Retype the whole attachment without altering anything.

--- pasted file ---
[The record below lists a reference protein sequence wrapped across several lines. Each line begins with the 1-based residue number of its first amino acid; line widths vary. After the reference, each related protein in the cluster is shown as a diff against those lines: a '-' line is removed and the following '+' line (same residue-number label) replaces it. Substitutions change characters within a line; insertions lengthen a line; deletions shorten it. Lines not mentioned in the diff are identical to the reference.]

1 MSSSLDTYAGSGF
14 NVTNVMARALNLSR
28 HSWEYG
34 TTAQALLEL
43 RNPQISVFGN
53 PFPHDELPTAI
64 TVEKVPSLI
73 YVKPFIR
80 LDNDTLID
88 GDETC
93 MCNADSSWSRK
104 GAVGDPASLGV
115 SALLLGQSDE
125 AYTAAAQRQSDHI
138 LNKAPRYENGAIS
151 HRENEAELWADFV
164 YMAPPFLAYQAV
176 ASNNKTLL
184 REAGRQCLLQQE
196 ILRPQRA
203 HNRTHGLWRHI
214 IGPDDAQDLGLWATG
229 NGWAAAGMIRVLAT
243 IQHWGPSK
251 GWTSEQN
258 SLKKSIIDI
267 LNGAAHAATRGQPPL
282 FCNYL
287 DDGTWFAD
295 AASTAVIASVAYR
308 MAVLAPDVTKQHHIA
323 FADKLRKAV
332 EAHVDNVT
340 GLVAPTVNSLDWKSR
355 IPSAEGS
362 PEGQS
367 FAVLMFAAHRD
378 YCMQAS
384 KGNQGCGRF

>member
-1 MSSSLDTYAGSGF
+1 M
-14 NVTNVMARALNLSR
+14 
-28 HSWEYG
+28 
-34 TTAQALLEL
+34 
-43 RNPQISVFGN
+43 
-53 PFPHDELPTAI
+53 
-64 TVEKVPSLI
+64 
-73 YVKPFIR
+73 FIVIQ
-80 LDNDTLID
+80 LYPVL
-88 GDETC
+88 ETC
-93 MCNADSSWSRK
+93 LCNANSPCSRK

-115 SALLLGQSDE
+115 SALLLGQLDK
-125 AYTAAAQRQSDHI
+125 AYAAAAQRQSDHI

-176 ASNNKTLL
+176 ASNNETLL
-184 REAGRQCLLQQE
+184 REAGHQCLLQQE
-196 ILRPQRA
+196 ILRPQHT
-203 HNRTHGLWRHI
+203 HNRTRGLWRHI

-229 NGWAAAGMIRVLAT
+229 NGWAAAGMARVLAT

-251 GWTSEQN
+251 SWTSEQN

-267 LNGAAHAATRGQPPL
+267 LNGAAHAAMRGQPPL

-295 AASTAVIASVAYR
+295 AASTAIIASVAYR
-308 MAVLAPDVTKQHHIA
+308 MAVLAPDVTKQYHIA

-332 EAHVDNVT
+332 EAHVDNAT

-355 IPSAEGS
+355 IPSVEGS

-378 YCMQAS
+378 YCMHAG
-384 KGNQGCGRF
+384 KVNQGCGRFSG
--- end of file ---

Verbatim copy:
[The record below lists a reference protein sequence wrapped across several lines. Each line begins with the 1-based residue number of its first amino acid; line widths vary. After the reference, each related protein in the cluster is shown as a diff against those lines: a '-' line is removed and the following '+' line (same residue-number label) replaces it. Substitutions change characters within a line; insertions lengthen a line; deletions shorten it. Lines not mentioned in the diff are identical to the reference.]

1 MSSSLDTYAGSGF
14 NVTNVMARALNLSR
28 HSWEYG
34 TTAQALLEL
43 RNPQISVFGN
53 PFPHDELPTAI
64 TVEKVPSLI
73 YVKPFIR
80 LDNDTLID
88 GDETC
93 MCNADSSWSRK
104 GAVGDPASLGV
115 SALLLGQSDE
125 AYTAAAQRQSDHI
138 LNKAPRYENGAIS
151 HRENEAELWADFV
164 YMAPPFLAYQAV
176 ASNNKTLL
184 REAGRQCLLQQE
196 ILRPQRA
203 HNRTHGLWRHI
214 IGPDDAQDLGLWATG
229 NGWAAAGMIRVLAT
243 IQHWGPSK
251 GWTSEQN
258 SLKKSIIDI
267 LNGAAHAATRGQPPL
282 FCNYL
287 DDGTWFAD
295 AASTAVIASVAYR
308 MAVLAPDVTKQHHIA
323 FADKLRKAV
332 EAHVDNVT
340 GLVAPTVNSLDWKSR
355 IPSAEGS
362 PEGQS
367 FAVLMFAAHRD
378 YCMQAS
384 KGNQGCGRF

>member
-1 MSSSLDTYAGSGF
+1 M
-14 NVTNVMARALNLSR
+14 
-28 HSWEYG
+28 
-34 TTAQALLEL
+34 
-43 RNPQISVFGN
+43 
-53 PFPHDELPTAI
+53 
-64 TVEKVPSLI
+64 
-73 YVKPFIR
+73 FIVIQ
-80 LDNDTLID
+80 LYPVL
-88 GDETC
+88 ETC
-93 MCNADSSWSRK
+93 LCNANSPCSRK

-115 SALLLGQSDE
+115 SALLLGQLDK
-125 AYTAAAQRQSDHI
+125 AYAAAAQRQSDHI

-176 ASNNKTLL
+176 ASNNETLL
-184 REAGRQCLLQQE
+184 REAGHQCLLQQE
-196 ILRPQRA
+196 ILRPQHT
-203 HNRTHGLWRHI
+203 HNRTRGLWRHI

-229 NGWAAAGMIRVLAT
+229 NGWAAAGMARVLAT

-251 GWTSEQN
+251 SWTSEQN

-267 LNGAAHAATRGQPPL
+267 LNGAAHAAMRGQPPL

-295 AASTAVIASVAYR
+295 AASTAIIASVAYR
-308 MAVLAPDVTKQHHIA
+308 MAVLAPDVTKQYHIA

-332 EAHVDNVT
+332 EAHVDNAT

-355 IPSAEGS
+355 IPSVEGS

-378 YCMQAS
+378 YCMHAG
-384 KGNQGCGRF
+384 KVNQGCGRFSG